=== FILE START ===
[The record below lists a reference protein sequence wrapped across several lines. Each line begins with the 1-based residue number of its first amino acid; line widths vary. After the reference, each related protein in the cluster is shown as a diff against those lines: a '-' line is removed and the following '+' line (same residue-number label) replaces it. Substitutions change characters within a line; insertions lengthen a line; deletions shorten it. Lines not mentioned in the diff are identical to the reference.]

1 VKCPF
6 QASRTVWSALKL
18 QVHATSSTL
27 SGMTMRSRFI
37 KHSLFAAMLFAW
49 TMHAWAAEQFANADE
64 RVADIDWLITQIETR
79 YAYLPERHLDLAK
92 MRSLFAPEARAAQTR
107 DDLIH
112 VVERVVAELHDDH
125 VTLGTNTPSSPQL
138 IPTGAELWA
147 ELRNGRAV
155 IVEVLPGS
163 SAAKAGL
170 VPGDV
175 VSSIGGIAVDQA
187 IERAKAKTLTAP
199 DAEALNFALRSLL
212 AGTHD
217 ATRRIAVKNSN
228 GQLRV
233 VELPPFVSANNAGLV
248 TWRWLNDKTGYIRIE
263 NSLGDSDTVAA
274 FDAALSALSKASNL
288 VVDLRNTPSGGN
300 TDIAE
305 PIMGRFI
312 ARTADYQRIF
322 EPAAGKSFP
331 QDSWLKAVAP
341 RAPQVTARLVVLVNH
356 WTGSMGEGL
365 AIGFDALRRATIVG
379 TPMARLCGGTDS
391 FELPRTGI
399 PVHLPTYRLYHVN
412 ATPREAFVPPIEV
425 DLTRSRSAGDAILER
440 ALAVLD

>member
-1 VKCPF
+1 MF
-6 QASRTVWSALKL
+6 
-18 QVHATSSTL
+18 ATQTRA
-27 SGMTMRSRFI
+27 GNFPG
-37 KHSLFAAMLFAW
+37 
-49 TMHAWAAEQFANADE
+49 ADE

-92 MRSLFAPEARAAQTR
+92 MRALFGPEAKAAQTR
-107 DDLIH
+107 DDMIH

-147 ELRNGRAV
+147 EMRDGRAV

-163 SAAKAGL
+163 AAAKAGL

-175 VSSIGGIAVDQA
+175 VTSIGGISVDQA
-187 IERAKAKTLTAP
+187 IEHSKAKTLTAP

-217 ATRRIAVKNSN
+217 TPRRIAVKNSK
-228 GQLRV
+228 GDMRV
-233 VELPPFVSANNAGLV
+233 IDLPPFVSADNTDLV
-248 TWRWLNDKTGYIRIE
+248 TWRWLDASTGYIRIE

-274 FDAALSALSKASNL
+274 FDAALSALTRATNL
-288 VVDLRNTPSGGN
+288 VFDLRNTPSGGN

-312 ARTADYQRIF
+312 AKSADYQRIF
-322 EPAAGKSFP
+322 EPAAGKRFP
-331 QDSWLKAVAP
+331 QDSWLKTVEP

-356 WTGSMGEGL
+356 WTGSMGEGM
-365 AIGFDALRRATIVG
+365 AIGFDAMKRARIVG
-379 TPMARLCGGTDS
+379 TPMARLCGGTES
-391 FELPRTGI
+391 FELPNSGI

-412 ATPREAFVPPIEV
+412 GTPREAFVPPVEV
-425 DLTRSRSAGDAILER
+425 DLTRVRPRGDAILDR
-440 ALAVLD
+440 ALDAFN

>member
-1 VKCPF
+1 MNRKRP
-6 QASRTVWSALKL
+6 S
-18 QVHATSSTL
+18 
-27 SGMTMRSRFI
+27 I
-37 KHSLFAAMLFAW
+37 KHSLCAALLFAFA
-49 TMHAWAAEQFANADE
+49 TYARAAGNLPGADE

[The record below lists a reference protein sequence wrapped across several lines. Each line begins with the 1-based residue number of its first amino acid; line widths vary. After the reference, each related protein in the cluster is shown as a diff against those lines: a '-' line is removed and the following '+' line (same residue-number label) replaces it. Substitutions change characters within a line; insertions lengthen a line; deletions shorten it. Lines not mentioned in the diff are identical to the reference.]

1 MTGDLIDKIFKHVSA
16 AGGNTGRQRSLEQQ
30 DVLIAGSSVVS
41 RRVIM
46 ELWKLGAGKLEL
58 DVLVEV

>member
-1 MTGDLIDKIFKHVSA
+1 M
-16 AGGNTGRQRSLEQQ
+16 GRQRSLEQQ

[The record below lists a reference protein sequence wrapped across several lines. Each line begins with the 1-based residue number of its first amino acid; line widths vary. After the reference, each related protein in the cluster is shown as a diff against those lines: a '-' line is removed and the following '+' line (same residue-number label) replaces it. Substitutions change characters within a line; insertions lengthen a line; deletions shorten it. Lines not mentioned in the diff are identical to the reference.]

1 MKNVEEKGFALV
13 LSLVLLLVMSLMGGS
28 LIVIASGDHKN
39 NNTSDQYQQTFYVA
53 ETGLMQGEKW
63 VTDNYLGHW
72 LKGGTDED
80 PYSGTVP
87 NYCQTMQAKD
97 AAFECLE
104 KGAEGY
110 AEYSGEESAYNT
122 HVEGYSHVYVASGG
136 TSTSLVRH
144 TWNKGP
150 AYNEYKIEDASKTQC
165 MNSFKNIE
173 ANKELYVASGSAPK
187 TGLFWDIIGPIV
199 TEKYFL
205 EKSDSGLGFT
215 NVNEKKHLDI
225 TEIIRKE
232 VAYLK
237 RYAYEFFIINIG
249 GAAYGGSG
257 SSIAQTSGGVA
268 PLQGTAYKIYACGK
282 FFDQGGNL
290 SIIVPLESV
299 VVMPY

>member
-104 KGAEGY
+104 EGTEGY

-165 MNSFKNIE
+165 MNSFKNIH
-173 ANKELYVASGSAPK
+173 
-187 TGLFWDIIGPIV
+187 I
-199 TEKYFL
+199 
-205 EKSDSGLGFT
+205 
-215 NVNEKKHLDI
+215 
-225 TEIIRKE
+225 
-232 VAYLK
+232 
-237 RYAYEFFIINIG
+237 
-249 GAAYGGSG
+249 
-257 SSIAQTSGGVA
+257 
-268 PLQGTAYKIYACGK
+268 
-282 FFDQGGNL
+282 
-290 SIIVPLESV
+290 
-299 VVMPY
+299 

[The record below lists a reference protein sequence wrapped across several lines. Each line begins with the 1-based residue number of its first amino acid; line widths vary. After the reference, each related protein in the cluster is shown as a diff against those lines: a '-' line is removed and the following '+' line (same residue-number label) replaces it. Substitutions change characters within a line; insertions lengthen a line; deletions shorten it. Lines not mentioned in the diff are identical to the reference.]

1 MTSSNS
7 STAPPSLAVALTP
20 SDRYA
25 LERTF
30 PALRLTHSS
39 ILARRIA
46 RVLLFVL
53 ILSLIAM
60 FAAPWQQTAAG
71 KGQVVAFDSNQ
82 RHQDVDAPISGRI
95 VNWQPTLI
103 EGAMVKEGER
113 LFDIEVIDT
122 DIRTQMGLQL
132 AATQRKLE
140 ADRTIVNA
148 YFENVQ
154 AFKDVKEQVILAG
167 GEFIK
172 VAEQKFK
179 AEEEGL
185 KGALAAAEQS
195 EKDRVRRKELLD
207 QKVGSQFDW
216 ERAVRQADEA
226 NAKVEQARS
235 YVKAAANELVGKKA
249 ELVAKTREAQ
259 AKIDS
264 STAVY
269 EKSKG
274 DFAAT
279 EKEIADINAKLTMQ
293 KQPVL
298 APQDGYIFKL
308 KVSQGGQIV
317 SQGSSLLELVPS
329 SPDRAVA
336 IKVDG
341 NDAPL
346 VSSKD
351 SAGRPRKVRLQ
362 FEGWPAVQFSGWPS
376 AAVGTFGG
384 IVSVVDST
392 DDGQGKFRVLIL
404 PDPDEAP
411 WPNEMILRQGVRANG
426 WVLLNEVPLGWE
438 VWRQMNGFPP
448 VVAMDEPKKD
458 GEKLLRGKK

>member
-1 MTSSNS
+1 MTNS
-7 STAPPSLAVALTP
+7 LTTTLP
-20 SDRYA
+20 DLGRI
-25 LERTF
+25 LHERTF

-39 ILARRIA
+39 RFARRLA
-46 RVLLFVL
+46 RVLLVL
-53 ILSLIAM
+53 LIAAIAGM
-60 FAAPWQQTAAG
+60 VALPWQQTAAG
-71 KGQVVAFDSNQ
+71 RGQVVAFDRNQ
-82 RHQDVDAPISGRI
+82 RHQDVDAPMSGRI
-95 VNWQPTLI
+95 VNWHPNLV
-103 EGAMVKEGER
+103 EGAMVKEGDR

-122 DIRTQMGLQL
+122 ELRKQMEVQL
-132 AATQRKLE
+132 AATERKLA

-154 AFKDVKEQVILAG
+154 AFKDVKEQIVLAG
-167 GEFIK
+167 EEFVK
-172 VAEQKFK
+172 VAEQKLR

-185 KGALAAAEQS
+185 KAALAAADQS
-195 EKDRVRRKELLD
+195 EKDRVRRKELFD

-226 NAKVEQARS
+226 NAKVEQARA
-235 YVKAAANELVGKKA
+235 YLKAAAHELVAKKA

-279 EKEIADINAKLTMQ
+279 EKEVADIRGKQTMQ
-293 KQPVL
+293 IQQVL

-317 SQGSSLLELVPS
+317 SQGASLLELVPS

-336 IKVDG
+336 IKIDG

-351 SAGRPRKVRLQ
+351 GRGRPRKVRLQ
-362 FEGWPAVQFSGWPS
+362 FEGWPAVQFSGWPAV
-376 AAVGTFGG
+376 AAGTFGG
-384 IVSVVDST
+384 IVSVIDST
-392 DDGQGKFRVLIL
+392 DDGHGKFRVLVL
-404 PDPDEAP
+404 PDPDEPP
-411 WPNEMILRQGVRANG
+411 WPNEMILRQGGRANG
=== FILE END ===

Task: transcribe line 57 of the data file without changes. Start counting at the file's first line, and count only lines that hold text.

-92 MRSLFAPEARAAQTR